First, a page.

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      05-11-2012, 11:28 AM   #12
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Drives: 1994 Mustang GT Vert
Join Date: Mar 2012
Location: Central Florida

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Originally Posted by engineeringnut View Post
Like the kellener sport module, the tuning box uses piggybacking. This chip/cartridge is connect to the obd2 diagnostics port in the cars cabin. What controls the engines performance is the ECU(engine control unit),BMW driver experience switch changes numbers on the ECU(ECO pro,comfort and sport). But the tuning box also has a separate ECU preprogrammed for the N20 and other engines. When you plug it in the BMW ECU is untouched/skipped and the tuning box is now the primary ECU. When removed the original BMW ECU is now primary again.

Now I know Dinan offers there own warranty because they reprogram the original BMW ECU hence BMW warranty is voided.

Problem here is I don't think TMC fully tests there performance upgrade on the car aka wear and tear on the transmission. Dinan is a better tuner but reprogramming the ECU is a no no for BMW warranty. Kellener Sport seems the best since its also a piggybacking chip and they are a renowned German performance tuner for BMW but it costs $2000.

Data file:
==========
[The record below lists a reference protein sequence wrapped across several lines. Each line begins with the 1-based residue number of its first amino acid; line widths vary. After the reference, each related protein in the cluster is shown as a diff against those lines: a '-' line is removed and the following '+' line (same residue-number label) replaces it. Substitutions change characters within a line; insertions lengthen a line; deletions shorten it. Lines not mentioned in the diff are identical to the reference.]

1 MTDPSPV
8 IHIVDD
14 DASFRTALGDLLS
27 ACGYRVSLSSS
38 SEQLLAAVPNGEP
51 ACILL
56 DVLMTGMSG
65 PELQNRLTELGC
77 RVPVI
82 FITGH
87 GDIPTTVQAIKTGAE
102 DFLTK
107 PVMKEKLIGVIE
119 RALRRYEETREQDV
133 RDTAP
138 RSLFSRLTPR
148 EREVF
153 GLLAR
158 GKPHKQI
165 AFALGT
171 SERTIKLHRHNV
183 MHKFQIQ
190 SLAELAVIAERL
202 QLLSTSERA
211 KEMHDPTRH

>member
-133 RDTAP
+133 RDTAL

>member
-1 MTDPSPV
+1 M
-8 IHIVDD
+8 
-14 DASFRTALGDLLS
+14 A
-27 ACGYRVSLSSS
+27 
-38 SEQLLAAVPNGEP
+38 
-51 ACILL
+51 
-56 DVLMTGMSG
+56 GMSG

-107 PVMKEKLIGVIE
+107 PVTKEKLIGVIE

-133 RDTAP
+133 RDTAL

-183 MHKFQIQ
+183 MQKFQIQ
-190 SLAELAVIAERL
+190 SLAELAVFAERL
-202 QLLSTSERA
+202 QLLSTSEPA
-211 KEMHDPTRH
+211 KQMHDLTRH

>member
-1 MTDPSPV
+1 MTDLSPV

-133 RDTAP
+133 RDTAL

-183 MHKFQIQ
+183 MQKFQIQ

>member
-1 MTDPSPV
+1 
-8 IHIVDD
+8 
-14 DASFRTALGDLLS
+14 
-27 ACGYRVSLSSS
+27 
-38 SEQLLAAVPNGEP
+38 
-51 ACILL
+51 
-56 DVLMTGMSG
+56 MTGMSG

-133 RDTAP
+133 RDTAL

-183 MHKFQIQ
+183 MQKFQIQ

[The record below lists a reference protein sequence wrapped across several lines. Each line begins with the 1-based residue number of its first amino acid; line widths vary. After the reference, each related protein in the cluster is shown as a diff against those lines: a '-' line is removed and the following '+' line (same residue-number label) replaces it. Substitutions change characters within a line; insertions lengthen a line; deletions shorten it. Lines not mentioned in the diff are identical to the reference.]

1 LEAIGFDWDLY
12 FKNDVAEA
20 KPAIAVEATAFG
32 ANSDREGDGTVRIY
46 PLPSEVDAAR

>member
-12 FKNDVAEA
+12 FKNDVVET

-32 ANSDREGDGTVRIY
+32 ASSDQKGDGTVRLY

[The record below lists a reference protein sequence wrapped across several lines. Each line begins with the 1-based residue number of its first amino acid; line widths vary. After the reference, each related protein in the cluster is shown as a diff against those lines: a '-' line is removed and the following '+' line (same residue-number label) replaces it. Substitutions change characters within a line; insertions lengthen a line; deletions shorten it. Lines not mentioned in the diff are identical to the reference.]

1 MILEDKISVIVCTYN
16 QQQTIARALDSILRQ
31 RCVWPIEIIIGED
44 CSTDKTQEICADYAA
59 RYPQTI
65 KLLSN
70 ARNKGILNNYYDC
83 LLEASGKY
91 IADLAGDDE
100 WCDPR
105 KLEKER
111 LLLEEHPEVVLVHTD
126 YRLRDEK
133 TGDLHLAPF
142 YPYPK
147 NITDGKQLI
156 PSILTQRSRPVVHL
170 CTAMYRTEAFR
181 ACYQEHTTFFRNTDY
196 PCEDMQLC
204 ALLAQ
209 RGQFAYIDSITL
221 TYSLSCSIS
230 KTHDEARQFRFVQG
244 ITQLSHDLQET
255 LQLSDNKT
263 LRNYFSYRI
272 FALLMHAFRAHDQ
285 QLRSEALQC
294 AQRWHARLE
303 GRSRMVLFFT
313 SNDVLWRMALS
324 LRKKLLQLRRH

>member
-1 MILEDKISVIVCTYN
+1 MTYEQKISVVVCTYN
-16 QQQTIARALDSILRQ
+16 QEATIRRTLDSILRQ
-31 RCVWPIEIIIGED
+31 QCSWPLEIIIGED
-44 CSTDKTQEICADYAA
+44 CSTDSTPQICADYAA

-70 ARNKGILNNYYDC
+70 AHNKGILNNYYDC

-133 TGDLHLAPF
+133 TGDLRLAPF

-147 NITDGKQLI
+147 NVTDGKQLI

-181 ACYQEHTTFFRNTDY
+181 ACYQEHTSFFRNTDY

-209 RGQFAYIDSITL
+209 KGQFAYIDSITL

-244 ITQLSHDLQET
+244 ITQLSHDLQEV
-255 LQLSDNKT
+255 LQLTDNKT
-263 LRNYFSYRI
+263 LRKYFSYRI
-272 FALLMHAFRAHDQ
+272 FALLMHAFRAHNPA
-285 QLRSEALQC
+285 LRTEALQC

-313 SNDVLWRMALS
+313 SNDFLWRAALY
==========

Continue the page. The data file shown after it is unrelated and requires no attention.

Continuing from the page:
My suggestion is if you will take your car to the track then get the Dinan or Kellener Sport module since they test under track conditions.

If you are like me and just want a performance boost for a everyday driving pleasure get the TMC.

Installation of the TMC tuning box and the Kellener Sport Module is as simple as plugging in a super mario cartridge in to a nintendo. Just make sure the car is off when you do.

TMC Motorsport and Kellener Sport has a box for the 320i, 328i, 335i and many other engines. Just waiting on Dinan to release something but they are probably heavily testing as we speak.
That is the catch. If TMC were to provide long term evidence of the mod not impacting the durability or taking the car outside of specs, then it would provide a solid argument for coverage under the MM. By the way, most people still are not clear on what the MM provides. It simple states that by adding an aftermarket modification to a car, does not explicitly void a warranty. In fact the FTC just recently reiterated that its the manufacturers job to prove that the mod cause the issue. Perfect example was aftermarket exhaust system, and the dealer refusing to fix a radio or power seat. Clearly the mod did not cause it.